Still funny 64 years after its 1948 release, Abbott and Costello Meet Frankenstein is a mash-up of two of Universal’s most enduring franchises. Comedic duo Bud Abbott and Lou Costello’s popularity had peaked after a series of more than 20 films beginning in 1940. Universal’s classic monster movies (begun in 1931 with Dracula and Frankenstein) had already run their course as well. House of Frankenstein (1944) and House of Dracula (1945) were last gasps before the studio moved past its venerable early monsters.
The unlikely combination of Abbott and Costello meeting the classic monsters—Dracula, Frankenstein’s monster, and the Wolf Man—was a stroke of genius that audiences couldn’t resist. Universal was so pleased with the box office results, the teamed Abbott and Costello with an increasingly outrageous variety of similar mash-ups that carried on well until the mid-50s. But never again would the magic displayed in Meet Frankenstein be captured again. Now on Blu-ray, the film that has been called one of the greatest horror-comedies of all time looks better than ever and will hopefully reach a new generation of fans.
The best thing about Meet Frankenstein was Universal’s decision to cast their original Dracula, Bela Lugosi as Dracula (his first and only reprisal of the role he became famous for in 1931), their original Wolf Man, Lon Chaney Jr. (who first portrayed Larry Talbot in 1941’s The Wolf Man), and Glenn Strange as Frankenstein’s monster. Too bad Universal couldn’t get Boris Karloff to play the monster, but at least Strange had portrayed him in the aforementioned House of Dracula and House of Frankenstein. Rather than hamming it up, these actors play their roles completely straight, as if this were just another horror film. In large part, that is why Meet Frankenstein works so well.
The plot is more of a framework upon which director Charles Barton hangs a series of sight gags. Chick (Abbott) and Wilbur (Costello) are working as baggage handlers when a shipment arrives for a wax museum, McDougal’s House of Horrors. Larry Talbot calls to warn Chick and Wilbur that the two crates contain the actual bodies of Dracula and Frankenstein’s monster. Not heeding the warning, they deliver the crates to the museum, unload them, and unwittingly allow the monsters to begin wreaking havoc.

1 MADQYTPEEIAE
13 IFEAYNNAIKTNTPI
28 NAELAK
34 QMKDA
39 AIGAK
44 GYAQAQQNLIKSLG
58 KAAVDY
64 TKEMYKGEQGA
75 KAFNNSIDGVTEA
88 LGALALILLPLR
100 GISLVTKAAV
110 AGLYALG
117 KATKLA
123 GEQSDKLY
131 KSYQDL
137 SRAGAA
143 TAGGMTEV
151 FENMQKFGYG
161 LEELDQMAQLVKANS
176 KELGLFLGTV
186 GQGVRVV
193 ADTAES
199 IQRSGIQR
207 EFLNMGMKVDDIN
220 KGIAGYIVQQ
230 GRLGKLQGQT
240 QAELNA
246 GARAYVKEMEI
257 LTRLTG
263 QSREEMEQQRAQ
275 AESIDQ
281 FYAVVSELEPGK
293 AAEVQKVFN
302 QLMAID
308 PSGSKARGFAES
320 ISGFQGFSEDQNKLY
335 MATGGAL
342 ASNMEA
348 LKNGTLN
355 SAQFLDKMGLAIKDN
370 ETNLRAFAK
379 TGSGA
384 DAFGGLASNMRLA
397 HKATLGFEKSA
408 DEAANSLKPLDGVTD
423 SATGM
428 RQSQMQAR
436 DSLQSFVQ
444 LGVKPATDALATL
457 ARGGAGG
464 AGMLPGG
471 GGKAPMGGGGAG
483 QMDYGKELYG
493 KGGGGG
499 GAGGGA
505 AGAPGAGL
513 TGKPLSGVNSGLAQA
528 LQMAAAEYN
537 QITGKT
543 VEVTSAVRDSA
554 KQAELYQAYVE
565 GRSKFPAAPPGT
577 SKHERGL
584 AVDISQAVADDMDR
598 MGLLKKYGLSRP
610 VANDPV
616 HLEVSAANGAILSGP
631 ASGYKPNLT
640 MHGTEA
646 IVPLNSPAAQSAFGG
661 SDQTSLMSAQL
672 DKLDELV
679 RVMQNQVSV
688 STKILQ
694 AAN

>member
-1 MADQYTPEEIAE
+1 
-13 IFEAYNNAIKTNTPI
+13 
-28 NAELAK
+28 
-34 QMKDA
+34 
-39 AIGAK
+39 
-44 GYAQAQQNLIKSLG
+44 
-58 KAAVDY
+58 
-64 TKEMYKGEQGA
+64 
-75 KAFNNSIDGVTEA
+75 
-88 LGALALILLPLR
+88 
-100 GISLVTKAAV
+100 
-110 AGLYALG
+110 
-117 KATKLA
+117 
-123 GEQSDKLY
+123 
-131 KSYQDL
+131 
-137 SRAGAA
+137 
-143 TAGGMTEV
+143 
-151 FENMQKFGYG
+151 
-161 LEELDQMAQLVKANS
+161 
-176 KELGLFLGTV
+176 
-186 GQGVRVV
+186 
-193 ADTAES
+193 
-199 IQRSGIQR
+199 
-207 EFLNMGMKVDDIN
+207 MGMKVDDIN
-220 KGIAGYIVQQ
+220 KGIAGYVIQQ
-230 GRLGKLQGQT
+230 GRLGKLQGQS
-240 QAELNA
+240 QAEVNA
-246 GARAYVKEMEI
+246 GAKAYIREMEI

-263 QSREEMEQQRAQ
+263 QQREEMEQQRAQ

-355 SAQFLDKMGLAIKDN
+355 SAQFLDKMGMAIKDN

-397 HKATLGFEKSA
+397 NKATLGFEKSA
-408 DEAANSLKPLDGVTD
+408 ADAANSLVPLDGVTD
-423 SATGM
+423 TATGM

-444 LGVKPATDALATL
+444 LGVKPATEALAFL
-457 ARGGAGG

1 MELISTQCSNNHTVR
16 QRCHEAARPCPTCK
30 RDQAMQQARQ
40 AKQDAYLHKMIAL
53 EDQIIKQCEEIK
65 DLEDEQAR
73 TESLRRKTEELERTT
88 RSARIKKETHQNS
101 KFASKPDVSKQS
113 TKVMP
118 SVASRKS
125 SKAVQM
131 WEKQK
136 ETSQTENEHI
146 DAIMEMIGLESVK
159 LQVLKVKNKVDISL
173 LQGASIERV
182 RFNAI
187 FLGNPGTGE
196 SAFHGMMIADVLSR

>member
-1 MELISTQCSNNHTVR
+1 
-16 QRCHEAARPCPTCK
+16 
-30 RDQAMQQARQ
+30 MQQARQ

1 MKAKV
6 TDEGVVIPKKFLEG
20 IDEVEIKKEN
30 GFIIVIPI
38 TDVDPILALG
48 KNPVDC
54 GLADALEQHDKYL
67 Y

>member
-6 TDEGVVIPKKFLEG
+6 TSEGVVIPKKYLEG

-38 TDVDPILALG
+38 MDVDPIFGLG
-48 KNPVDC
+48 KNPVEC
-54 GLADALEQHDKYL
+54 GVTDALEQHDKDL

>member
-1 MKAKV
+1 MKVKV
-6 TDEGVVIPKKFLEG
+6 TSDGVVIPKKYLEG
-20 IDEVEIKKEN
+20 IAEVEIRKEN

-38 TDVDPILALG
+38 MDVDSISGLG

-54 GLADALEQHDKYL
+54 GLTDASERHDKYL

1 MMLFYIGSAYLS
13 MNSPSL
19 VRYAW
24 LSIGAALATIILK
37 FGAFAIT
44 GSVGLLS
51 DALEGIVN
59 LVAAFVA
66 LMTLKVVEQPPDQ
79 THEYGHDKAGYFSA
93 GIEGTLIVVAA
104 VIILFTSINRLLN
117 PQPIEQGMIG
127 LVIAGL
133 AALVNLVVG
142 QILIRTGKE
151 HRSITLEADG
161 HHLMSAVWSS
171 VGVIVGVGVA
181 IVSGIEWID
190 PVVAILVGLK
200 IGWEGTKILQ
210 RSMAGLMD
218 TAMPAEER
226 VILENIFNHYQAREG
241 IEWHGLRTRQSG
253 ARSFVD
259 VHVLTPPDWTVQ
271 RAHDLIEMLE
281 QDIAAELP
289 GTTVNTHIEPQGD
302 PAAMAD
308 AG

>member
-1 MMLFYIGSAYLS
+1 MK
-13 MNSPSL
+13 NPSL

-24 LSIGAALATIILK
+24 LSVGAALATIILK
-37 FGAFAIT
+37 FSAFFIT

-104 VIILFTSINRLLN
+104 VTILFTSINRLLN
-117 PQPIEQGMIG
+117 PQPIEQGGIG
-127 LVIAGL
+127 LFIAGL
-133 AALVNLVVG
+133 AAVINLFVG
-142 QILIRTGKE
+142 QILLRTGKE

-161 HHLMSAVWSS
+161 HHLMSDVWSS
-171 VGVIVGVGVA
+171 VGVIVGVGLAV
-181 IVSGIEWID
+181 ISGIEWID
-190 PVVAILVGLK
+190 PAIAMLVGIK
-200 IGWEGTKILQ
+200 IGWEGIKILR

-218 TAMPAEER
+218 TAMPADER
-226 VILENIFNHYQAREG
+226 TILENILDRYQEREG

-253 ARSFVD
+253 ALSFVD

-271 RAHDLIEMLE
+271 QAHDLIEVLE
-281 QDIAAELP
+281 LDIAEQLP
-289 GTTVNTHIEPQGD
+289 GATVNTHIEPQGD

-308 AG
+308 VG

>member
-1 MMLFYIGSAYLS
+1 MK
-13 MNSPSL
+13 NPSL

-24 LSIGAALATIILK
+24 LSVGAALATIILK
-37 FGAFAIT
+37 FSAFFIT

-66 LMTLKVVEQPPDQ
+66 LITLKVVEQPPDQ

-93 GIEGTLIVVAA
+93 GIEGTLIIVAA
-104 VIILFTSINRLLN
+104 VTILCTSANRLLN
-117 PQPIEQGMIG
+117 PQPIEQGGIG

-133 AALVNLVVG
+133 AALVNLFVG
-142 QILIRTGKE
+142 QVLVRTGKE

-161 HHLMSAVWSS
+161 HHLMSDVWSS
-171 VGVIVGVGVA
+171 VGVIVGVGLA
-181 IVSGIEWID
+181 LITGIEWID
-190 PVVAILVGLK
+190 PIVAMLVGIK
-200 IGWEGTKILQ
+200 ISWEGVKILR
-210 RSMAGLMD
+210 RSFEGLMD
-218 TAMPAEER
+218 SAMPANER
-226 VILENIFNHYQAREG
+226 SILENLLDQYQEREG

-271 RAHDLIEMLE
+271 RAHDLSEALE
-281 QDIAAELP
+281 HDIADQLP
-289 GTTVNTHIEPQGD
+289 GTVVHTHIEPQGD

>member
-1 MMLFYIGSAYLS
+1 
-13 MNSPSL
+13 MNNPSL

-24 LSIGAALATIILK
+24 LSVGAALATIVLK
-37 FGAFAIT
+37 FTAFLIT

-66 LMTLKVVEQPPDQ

Dracula has a plan to replace the Frankenstein monster’s brain with Wilbur’s. After making Dr. Sandra Mornay (Lénore Aubert) his assistant by turning her into a vampire, Dracula sets out to realize his evil plan. Talbot, the only one who knows that the Count and the monster need to be stopped, shows up on the scene. Of course, the full moon presents Talbot with additional challenges. The whole thing marches briskly forward to a showdown between Chick, Wilbur, and the trio of monsters. Less wordplay-oriented than earlier Abbott and Costello classics, Meet Frankenstein relies mainly on physical comedy and the novelty of seeing the comedy team interacting with the iconic villains. It’s all fun to watch and the 83-minute running time glides right by.
The movie looks terrific on Blu-ray. Of course being a 1948 production, the image is framed at 1.33:1. The black-and-white cinematography by Charles Van Enger is richer, with deeper blacks and more nuances in the shades of gray, than on the standard DVD. Grain is a little inconsistent, but never excessive nor completely absent. Very minor print damage, such as minor scratches or dirt specs, pops up infrequently. The DTS-HD MA mono soundtrack is solid for the simple fact that dialogue, music, and effects are clear and well balanced. It’s a bit thin, and some of Costello’s shouted lines have the tiniest bit of distortion, but given its age it all sounds perfectly fine.
Nothing new in the way of special features, but at least Universal ported over the material present on the old DVD. A consistently informative commentary from film historian Gregory W. Mank is included, along with the half-hour “Abbott and Costello Meet the Monsters” documentary. There’s also a standard DVD included.
While it isn’t Abbott and Costello’s funniest film (I wouldn’t even call it their best horror-comedy, with that honor going to 1941’s Hold That Ghost), Abbott and Costello Meet Frankenstein remains a very enjoyable film and a great tribute to the early Universal monster movies.